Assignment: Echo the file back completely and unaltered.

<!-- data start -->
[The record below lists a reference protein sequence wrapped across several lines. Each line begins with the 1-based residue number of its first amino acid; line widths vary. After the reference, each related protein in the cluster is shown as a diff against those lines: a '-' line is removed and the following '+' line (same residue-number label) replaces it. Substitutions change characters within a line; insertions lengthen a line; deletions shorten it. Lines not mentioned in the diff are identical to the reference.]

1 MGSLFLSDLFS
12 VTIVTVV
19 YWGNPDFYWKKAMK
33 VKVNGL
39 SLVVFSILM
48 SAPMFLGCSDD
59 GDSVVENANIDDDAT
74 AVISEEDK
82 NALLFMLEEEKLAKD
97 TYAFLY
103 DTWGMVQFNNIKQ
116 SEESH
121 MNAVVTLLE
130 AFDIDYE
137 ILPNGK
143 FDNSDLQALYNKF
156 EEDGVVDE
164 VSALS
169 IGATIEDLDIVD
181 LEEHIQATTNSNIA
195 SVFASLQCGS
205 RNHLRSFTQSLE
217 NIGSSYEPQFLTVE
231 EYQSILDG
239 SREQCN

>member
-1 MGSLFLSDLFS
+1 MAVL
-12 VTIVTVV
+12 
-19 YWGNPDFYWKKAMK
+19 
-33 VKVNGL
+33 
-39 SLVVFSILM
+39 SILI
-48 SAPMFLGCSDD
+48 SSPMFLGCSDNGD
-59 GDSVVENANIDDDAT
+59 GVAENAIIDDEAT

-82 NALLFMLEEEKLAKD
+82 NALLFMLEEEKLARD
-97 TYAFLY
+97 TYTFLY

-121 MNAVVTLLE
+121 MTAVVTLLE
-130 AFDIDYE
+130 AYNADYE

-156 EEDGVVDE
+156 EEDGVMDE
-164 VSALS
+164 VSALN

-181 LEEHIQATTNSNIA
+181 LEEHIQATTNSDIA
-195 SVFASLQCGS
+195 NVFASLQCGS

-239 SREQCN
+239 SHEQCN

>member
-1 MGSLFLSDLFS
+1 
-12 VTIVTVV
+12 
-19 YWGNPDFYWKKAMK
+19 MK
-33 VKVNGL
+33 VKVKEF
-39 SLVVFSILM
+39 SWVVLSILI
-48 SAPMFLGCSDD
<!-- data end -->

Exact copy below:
[The record below lists a reference protein sequence wrapped across several lines. Each line begins with the 1-based residue number of its first amino acid; line widths vary. After the reference, each related protein in the cluster is shown as a diff against those lines: a '-' line is removed and the following '+' line (same residue-number label) replaces it. Substitutions change characters within a line; insertions lengthen a line; deletions shorten it. Lines not mentioned in the diff are identical to the reference.]

1 MGSLFLSDLFS
12 VTIVTVV
19 YWGNPDFYWKKAMK
33 VKVNGL
39 SLVVFSILM
48 SAPMFLGCSDD
59 GDSVVENANIDDDAT
74 AVISEEDK
82 NALLFMLEEEKLAKD
97 TYAFLY
103 DTWGMVQFNNIKQ
116 SEESH
121 MNAVVTLLE
130 AFDIDYE
137 ILPNGK
143 FDNSDLQALYNKF
156 EEDGVVDE
164 VSALS
169 IGATIEDLDIVD
181 LEEHIQATTNSNIA
195 SVFASLQCGS
205 RNHLRSFTQSLE
217 NIGSSYEPQFLTVE
231 EYQSILDG
239 SREQCN

>member
-1 MGSLFLSDLFS
+1 MAVL
-12 VTIVTVV
+12 
-19 YWGNPDFYWKKAMK
+19 
-33 VKVNGL
+33 
-39 SLVVFSILM
+39 SILI
-48 SAPMFLGCSDD
+48 SSPMFLGCSDNGD
-59 GDSVVENANIDDDAT
+59 GVAENAIIDDEAT

-82 NALLFMLEEEKLAKD
+82 NALLFMLEEEKLARD
-97 TYAFLY
+97 TYTFLY

-121 MNAVVTLLE
+121 MTAVVTLLE
-130 AFDIDYE
+130 AYNADYE

-156 EEDGVVDE
+156 EEDGVMDE
-164 VSALS
+164 VSALN

-181 LEEHIQATTNSNIA
+181 LEEHIQATTNSDIA
-195 SVFASLQCGS
+195 NVFASLQCGS

-239 SREQCN
+239 SHEQCN

>member
-1 MGSLFLSDLFS
+1 
-12 VTIVTVV
+12 
-19 YWGNPDFYWKKAMK
+19 MK
-33 VKVNGL
+33 VKVKEF
-39 SLVVFSILM
+39 SWVVLSILI
-48 SAPMFLGCSDD